Bruce Springsteen
No discussion about Irish Americans making music in New Jersey would be complete without mentioning the mack-daddy of them all, Bruce Springsteen.

I took in one of the epic shows he did at the MetLife Stadium in the Meadowlands over the weekend, and it was one for the record books!

There’s an interesting dynamic at the Boss’s shows nowadays -- you have a bunch of middle-aged fans tailgating in the parking lot wondering how the heck we were going to keep up with the 63-year-old legend inside the venue.

Rumors of four hour shows and visions of traffic clogs had us all fretting about how much the babysitter was going to cost and how we would manage to get up with the kids the next morning.

With the first power chords of the obscure rocker “Living on the Edge of the World” from Tracks, thoughts of everyday parental dreariness were replaced with dreams of joining the rock and roll circus on E. Street and putting those pesky kids up for adoption!

The set clocked in at a little over three hours and was crammed with the hits and the kind of rare tracks that makes die-hard fans pinch themselves in disbelief.

The slick radio sheen of “Dancing in the Dark” sat alongside the stark beauty of “My City in Ruins” from his 17th and newest album, Wrecking Ball. The title track, written in honor of the old Giants Stadium that once stood here, was played on this night with gusto.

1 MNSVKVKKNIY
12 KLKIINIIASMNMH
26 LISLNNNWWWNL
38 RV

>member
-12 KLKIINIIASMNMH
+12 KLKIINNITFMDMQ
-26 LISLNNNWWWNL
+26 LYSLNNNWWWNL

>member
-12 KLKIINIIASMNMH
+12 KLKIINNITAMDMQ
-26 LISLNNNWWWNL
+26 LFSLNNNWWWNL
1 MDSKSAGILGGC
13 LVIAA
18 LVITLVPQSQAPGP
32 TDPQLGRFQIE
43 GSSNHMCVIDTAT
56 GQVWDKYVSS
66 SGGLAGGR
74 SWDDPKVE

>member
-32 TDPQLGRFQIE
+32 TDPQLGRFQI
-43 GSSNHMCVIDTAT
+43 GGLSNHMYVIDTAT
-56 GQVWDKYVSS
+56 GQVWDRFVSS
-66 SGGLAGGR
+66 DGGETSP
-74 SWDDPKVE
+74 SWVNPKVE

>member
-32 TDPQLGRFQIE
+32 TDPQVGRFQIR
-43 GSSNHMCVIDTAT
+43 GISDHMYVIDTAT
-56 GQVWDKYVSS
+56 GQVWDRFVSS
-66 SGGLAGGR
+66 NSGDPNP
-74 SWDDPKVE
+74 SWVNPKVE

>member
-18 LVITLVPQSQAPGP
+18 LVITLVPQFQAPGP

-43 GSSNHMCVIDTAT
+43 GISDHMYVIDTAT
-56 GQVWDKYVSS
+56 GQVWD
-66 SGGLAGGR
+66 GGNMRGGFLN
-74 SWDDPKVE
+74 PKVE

“I was raised outta steel here in the swamps of Jersey/some misty years ago. Through the mud and the beer/the blood and the cheers I’ve seen champions come and go,” he sang defiantly, encouraging the agents of change to “bring on yer wreckin’ ball.”

The gospel flourishes of songs like “Shackled and Drawn” and “Rocky Ground” has brought new cast members to E. Street; the trio of backup singers brought out the innate soul music the Boss created with his old pal Gary US Bonds, who guested on a few songs.

Speaking of old friends, the ghost of Clarence “The Big Man” Clemons was acknowledged with moving video tributes and heartfelt stories in between songs. His nephew Jake Clemons let the horns rip and the band didn’t miss a beat as they looked backward on their fallen comrade.  

You can hear Springsteen’s Irish roots shine through in “Death to My Hometown,” a fiddle-infused ditty about hard economic times from the new album. It has become a set highlight on this tour.

The Boss unleashed the paint-peeling Celtic rock blast of “American Land” to end the show. Violinist Soozie Tyrell flirted with her fiddle as Charles Giordano prowled the drum kit with a squeezebox.

“The McNicholas, the Posalskis, the Smiths, Zerillis, too/the blacks, the Irish, the Germans, and the Jews/come across the water a thousand miles from home/with nothin’ in their bellies but the fire down below/” growled Springsteen. The rafters shook and girls danced the jig in the steep section of nosebleed seats all around me.

New Jersey has gotten a bad rap for its portrayal on reality shows airing on MTV and Bravo lately, but seeing Springsteen whip a crowd into a frenzy in the Meadowlands made you feel kinda sorry for everyone born outside of the Garden State on this magical night.

If you’re not from Jersey that’s okay. We’re willing to share him, and you are advised to see the Boss at his best when he comes to Hartford, Rochester, and State College, Pennsylvania in the coming weeks!